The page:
“When Herod heard of it, he said, ‘John, the one I beheaded, has been raised.'” (CSB – Read the chapter)
What lessons do you draw from a story that doesn’t make any sense? Well, not many usually. But what if that story happens to be in the Bible? In that case it feels like you should get something from it. After all, why would God have included it in the Scriptures if not to teach us something? That’s the whole point of 2 Timothy 3:16, right? Well, yes, but as Andy Stanly likes to say, “All Scripture is equally inspired, but not all Scripture is equally applicable or relevant to every stage of life.” Sometimes a story is just a good story for where we are. Let’s talk about one Mark includes here.
Jesus was getting famous. Like, really famous. His fame was beginning to spread beyond the borders of Galilee to the surrounding territories. And really, this shouldn’t surprise us in the least. If someone starts a powerful teaching ministry and performing miracles, that’s not something most folks are going to keep to themselves (even when instructed by that teacher to do otherwise). The healing of the demoniac in the Gerasenes, the healing of the woman with the chronic bleed without even touching her, and especially the raising of Jairus’ daughter would have become well-known quickly. Jesus’ confrontations with the Pharisees over the Law and specifically the Sabbath Law would have spread quickly as well. The religious elite were not a group you challenged–even when they were wrong–and Jesus had done it again and again and in very public settings.
But while people began to hear of Jesus’ name and His increasingly legendary deeds, they didn’t actually know who He was. He was an obscure carpenter from a small town. People like that don’t become famous. They don’t do incredible things. They stay where they are and accomplish a pretty limited set of insignificant tasks before they die. As a result, as word of Jesus’ exploits began to spread throughout the region, people began to try and figure out who He was really.
The guesses spanned the gamut and were all ones that made sense given how they understood the world to work then. He’s Elijah returned. He’s another of the prophets returned. He’s John the Baptist, resurrected. That’s what Herod thought. And as Mark was telling this part of the story, that particular guess prompted another story. This story doesn’t really have anything to do with Jesus. Perhaps he figured that his audience would want to know it. After all, John was incredibly famous. He was actually more famous than Jesus ever was. Jesus’ fame during his life was generally limited to Galilee and Judea. Everybody knew who John was. But then he disappeared, people stopped hearing about him, and no one really knew what had happened to him. He was like a celebrity today who hit the stratosphere of fame and then suddenly vanished. Most people went on about their lives, but a few years later started asking, “Whatever happened to him?” Perhaps Mark knew people would be asking and so he filled in the details.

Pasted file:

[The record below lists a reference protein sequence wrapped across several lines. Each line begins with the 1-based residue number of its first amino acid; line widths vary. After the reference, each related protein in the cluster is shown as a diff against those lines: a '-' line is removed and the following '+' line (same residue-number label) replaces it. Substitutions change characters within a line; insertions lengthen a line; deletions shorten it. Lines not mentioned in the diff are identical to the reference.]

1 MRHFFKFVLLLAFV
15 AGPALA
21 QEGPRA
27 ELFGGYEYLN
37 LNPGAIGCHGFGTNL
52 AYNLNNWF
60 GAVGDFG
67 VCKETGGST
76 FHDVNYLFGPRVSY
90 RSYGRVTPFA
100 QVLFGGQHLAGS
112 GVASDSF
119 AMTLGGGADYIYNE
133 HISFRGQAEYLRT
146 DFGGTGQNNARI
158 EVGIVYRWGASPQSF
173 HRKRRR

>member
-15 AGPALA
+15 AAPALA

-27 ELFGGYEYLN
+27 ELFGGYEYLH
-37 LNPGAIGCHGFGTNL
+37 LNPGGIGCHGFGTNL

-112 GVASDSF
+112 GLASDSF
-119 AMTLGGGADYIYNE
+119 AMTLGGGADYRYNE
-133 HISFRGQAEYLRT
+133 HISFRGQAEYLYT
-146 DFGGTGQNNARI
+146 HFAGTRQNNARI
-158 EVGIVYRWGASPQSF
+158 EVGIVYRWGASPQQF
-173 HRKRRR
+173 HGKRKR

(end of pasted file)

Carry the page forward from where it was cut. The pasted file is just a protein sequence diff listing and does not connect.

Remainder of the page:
As John’s ministry and fame grew, so did his ability to speak truth to power. It grew so big that he began taking some shots at the king. Literally. Whether John was called by God to begin calling out Rome’s regional governor (whom everyone called “King”) for his sins or whether he did that of his own accord we don’t know, but at some point, John the Baptist started to direct his prophetic ministry against King Herod. The specific issue he had in view was Herod’s marriage to his current wife, Herodias. Herodias had been married to Herod’s brother, Philip. Herod had been married to someone else as well. They had an affair, divorced their spouses, and married each other. John called them out for their infidelity and their illegitimate relationship.
Herod was used to this kind of thing given his position and was curious about John, so he was willing to indulge it. Herodias, on the other hand, was a woman scorned. She wanted John’s head. Herod had John arrested, but wouldn’t kill him as his wife wanted. Instead, he began to listen to him. He didn’t understand him and wasn’t really sure he believed anything he said, but he was intrigued. For all of Herodias’ pressure to kill him, he recognized that John was a righteous and holy man and so was afraid to actually do him any harm. Herodias bided her time.